It can also be harder to successfully schedule around the many personal and professional demands graduates face as time goes on. Prioritizing the CPA exam and scheduling it without too much delay between it and the end of your Master of Accounting program is an important part of approaching the test from a position of strength.
2. Prioritize your studying and review efforts
With the knowledge gained during your Master of Accounting coursework, students moving on to the CPA exam have strong foundational knowledge and, naturally, test-taking experience. That doesn’t remove the need to study and review the relevant material prior to the test, however.
It’s customary for between 40 percent and 50 percent of all CPA exam-takers to pass the test during a given quarter, according to statistics from the American Institute of Certified Public Accountants. That success rate means it’s not enough to rely on the knowledge gained from a degree program and professional experience. Studying – and creating a schedule that carves out the necessary time to do so – is vital. Learning the test material needs to occur in concert with developing an understanding of how it’s presented, the AICPA said. Using available tutorial and sample tests allows for a broader understanding of the CPA exam. A greater understanding of the overall testing format is critical, as it both provides benefits on testing day and can allow for more efficient studying and preparation. With a multi-choice, standardized test format in place, learning how the test tends to ask questions and where potential clues about answers can be found is critical.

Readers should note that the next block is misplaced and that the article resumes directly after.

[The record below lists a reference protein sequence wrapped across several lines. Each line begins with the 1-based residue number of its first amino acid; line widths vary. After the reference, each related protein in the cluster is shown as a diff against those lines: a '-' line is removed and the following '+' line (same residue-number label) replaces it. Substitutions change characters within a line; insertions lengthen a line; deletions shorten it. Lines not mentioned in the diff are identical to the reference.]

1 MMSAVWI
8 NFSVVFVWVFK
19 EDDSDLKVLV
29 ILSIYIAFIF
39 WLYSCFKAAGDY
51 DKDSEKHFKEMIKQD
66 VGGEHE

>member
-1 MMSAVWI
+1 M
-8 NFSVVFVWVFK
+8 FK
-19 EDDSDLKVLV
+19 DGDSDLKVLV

In general, test-takers should seek out resources for improving performance. That includes:
● Practice tests.
● Advice from previous or current test-takers.
● Additional resources from the AICPA, state societies and other organizations
● Review courses
While those courses involve the commitment of additional time and effort, they also add another dimension of preparedness to test-takers’ arsenals.